Washington, D.C. (March 29, 2017)—Rosie Gray has been assigned as White House correspondent, a role she takes on just three months after joining The Atlantic as a staff writer covering politics. Gray’s new role adds to the increased weight The Atlantic has given to coverage of politics and policy over the last 15 months, under the leadership of editor in chief Jeffrey Goldberg, TheAtlantic.com editor J.J. Gould, and politics & policy editor Yoni Appelbaum.
Since joining The Atlantic in January, Gray has been dedicated to political-news coverage, focusing on the rise of populist nationalist movements in light of a Trump presidency. Her reporting includes a newly published profile of Michael Anton, the populist nationalist serving on Trump’s National Security Council; how Stephen Miller’s rise explains the Trump administration in its infancy; and extensive reporting on the power dynamics inside and outside of the White House, from the Bannon-Priebus relationship, to Breitbart, Newsmax, and the Trump-era media landscape.
“Rosie is a force of nature—an absolutely tenacious and fearless reporter with a knack for spotting stories, and an uncanny ability to bring her subjects to life,” says Appelbaum. “This is a role for which she’s ideally suited.”
The Atlantic’s editors have also announced that Eliot A. Cohen, who served as Counselor of the Department of State under George W. Bush, will become a contributing editor. Cohen has already published tone-setting Atlantic pieces since Trump’s inauguration: a widely-cited reflection on a “clarifying moment” in our nation’s history, followed by a piece on the “Rudderless Ship of State” after the departure of former National Security Advisor Michael Flynn. Cohen is director of the Strategic Studies Program at the Johns Hopkins University School of Advanced International Studies.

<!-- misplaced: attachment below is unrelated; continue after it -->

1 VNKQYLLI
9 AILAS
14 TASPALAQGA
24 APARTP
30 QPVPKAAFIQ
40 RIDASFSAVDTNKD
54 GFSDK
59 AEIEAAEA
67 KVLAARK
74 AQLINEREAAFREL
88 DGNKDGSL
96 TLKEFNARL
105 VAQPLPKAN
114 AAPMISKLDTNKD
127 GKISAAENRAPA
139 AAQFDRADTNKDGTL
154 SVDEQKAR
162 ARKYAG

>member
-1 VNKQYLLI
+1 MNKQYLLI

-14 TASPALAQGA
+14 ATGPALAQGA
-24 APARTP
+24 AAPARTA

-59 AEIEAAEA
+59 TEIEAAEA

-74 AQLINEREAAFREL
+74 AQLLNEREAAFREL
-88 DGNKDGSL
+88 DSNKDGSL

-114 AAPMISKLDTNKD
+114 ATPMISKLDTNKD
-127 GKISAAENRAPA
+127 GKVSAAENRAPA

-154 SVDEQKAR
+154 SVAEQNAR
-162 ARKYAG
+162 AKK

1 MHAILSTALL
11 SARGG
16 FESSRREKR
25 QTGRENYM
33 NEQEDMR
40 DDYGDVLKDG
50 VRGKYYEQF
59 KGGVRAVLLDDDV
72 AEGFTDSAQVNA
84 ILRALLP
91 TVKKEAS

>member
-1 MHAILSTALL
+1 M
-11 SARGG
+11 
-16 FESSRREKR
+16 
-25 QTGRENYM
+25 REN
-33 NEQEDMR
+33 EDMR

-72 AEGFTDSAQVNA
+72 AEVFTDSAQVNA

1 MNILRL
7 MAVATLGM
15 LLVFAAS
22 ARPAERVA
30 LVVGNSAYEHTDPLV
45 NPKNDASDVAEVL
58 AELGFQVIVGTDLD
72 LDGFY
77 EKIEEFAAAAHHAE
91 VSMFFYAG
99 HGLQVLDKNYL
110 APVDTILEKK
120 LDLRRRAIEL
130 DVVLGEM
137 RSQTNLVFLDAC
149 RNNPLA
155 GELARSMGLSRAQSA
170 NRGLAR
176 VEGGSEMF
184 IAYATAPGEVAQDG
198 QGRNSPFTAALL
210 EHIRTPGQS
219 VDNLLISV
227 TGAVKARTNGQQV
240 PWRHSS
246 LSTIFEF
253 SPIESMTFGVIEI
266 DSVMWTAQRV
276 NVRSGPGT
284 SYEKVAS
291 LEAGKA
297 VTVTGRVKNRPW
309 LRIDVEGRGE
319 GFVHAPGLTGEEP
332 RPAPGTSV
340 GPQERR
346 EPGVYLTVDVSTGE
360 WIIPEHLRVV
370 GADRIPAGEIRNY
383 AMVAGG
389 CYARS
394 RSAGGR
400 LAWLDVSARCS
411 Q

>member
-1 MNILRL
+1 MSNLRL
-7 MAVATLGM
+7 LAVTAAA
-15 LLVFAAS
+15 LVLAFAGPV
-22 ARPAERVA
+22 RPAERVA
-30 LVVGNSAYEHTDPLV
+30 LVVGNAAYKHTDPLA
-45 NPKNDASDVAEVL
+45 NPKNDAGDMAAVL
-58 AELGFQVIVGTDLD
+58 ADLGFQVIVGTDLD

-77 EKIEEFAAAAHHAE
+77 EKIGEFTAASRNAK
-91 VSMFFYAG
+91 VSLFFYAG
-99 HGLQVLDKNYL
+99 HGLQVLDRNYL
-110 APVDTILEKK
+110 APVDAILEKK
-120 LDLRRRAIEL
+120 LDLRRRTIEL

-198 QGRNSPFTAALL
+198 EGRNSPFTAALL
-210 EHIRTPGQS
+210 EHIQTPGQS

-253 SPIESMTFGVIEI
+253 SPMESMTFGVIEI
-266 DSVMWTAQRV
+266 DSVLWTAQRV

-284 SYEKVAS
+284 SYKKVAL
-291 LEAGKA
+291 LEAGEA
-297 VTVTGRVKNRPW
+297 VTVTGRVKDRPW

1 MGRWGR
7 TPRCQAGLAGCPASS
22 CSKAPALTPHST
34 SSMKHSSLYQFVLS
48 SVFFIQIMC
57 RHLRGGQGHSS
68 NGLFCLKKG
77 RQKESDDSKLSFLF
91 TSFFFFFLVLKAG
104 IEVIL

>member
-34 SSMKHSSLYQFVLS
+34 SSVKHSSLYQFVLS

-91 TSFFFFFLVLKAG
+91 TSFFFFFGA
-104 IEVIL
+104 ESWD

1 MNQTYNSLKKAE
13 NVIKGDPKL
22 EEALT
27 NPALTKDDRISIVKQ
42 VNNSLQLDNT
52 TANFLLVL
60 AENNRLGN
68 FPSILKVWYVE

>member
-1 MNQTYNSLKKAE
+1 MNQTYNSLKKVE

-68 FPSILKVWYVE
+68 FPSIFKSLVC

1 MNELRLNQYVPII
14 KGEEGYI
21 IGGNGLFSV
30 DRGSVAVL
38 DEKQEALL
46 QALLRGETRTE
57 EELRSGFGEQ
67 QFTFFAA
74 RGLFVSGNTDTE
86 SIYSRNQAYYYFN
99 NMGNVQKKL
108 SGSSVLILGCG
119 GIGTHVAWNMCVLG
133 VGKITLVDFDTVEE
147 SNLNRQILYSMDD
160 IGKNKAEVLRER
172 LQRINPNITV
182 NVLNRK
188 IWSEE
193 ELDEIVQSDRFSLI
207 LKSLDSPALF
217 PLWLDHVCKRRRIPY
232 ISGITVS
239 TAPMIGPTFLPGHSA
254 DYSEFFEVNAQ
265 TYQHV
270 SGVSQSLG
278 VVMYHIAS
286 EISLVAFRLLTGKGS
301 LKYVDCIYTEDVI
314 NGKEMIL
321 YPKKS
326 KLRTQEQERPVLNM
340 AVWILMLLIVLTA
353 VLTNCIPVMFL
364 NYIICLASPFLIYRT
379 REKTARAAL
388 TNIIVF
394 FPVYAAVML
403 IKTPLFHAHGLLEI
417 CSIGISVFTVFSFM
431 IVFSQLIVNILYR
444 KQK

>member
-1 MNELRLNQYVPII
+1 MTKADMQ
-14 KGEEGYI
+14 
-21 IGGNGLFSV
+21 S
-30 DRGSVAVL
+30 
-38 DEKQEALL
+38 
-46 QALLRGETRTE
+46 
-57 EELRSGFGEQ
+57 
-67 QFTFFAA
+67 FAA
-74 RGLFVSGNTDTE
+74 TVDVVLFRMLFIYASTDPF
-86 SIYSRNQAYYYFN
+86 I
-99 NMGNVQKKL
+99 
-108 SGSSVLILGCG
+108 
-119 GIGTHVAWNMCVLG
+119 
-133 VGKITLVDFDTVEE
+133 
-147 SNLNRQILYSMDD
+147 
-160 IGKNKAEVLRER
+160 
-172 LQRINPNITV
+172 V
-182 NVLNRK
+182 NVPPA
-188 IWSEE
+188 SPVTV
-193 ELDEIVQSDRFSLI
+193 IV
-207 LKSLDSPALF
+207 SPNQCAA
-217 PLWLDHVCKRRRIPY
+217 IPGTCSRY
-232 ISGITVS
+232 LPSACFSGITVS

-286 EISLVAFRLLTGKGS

The Atlantic continues to see record audience growth, driving the international conversation with its expanded Politics & Policy reporting and analysis. In February 2017, audience to TheAtlantic.com reached a new record of 33.7 million monthly uniques—following audience records in October 2016, November 2016, and January 2017—driven largely by the site’s decisive politics coverage. The print magazine has also featured powerful politics-centered cover stories this year, kicking off January/February with Ta-Nehisi Coates’ “My President was Black” and David Frum’s March issue story “How to Build an Autocracy.”
At a time of growing global political uncertainty, The Atlantic has also announced plans for an international expansion with a global office in London to open this summer. Long-time national correspondent James Fallows will serve as The Atlantic’s first Europe Editor, with various editorial and business hires to be made in the coming months.
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